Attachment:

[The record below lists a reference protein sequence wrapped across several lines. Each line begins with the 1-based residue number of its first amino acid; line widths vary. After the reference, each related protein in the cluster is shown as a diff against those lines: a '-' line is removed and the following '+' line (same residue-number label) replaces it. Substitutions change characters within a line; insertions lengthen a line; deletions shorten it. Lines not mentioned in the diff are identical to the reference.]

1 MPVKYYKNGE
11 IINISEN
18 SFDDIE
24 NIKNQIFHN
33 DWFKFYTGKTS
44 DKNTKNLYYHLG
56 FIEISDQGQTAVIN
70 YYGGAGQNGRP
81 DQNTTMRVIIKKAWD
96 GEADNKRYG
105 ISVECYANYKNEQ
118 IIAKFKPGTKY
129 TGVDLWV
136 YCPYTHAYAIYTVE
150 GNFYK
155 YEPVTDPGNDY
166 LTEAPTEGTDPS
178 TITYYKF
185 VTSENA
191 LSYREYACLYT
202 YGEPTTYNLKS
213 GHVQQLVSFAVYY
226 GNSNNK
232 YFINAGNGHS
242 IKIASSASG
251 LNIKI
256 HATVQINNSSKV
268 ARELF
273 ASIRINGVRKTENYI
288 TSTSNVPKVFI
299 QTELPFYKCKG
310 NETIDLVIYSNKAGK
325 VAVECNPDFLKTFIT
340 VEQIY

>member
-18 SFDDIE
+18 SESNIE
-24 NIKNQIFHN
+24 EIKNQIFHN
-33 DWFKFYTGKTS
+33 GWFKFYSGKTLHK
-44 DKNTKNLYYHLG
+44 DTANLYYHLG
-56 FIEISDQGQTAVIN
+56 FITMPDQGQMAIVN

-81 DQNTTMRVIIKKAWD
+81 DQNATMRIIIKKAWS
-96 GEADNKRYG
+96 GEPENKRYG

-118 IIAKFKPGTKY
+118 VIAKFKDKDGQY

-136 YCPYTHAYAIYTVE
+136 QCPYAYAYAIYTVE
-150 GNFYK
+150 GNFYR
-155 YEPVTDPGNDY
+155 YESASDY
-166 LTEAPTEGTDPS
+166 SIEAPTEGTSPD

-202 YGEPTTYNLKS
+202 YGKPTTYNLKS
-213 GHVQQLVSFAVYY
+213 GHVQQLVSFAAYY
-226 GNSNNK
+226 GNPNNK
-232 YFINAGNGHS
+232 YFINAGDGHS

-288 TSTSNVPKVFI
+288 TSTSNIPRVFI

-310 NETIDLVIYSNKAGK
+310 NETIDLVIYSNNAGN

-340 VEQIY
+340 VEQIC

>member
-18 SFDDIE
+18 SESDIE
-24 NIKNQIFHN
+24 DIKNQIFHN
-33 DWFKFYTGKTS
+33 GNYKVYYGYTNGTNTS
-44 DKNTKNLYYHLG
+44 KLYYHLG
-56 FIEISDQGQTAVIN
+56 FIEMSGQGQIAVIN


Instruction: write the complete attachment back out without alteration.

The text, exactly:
[The record below lists a reference protein sequence wrapped across several lines. Each line begins with the 1-based residue number of its first amino acid; line widths vary. After the reference, each related protein in the cluster is shown as a diff against those lines: a '-' line is removed and the following '+' line (same residue-number label) replaces it. Substitutions change characters within a line; insertions lengthen a line; deletions shorten it. Lines not mentioned in the diff are identical to the reference.]

1 MPVKYYKNGE
11 IINISEN
18 SFDDIE
24 NIKNQIFHN
33 DWFKFYTGKTS
44 DKNTKNLYYHLG
56 FIEISDQGQTAVIN
70 YYGGAGQNGRP
81 DQNTTMRVIIKKAWD
96 GEADNKRYG
105 ISVECYANYKNEQ
118 IIAKFKPGTKY
129 TGVDLWV
136 YCPYTHAYAIYTVE
150 GNFYK
155 YEPVTDPGNDY
166 LTEAPTEGTDPS
178 TITYYKF
185 VTSENA
191 LSYREYACLYT
202 YGEPTTYNLKS
213 GHVQQLVSFAVYY
226 GNSNNK
232 YFINAGNGHS
242 IKIASSASG
251 LNIKI
256 HATVQINNSSKV
268 ARELF
273 ASIRINGVRKTENYI
288 TSTSNVPKVFI
299 QTELPFYKCKG
310 NETIDLVIYSNKAGK
325 VAVECNPDFLKTFIT
340 VEQIY

>member
-18 SFDDIE
+18 SESNIE
-24 NIKNQIFHN
+24 EIKNQIFHN
-33 DWFKFYTGKTS
+33 GWFKFYSGKTLHK
-44 DKNTKNLYYHLG
+44 DTANLYYHLG
-56 FIEISDQGQTAVIN
+56 FITMPDQGQMAIVN

-81 DQNTTMRVIIKKAWD
+81 DQNATMRIIIKKAWS
-96 GEADNKRYG
+96 GEPENKRYG

-118 IIAKFKPGTKY
+118 VIAKFKDKDGQY

-136 YCPYTHAYAIYTVE
+136 QCPYAYAYAIYTVE
-150 GNFYK
+150 GNFYR
-155 YEPVTDPGNDY
+155 YESASDY
-166 LTEAPTEGTDPS
+166 SIEAPTEGTSPD

-202 YGEPTTYNLKS
+202 YGKPTTYNLKS
-213 GHVQQLVSFAVYY
+213 GHVQQLVSFAAYY
-226 GNSNNK
+226 GNPNNK
-232 YFINAGNGHS
+232 YFINAGDGHS

-288 TSTSNVPKVFI
+288 TSTSNIPRVFI

-310 NETIDLVIYSNKAGK
+310 NETIDLVIYSNNAGN

-340 VEQIY
+340 VEQIC

>member
-18 SFDDIE
+18 SESDIE
-24 NIKNQIFHN
+24 DIKNQIFHN
-33 DWFKFYTGKTS
+33 GNYKVYYGYTNGTNTS
-44 DKNTKNLYYHLG
+44 KLYYHLG
-56 FIEISDQGQTAVIN
+56 FIEMSGQGQIAVIN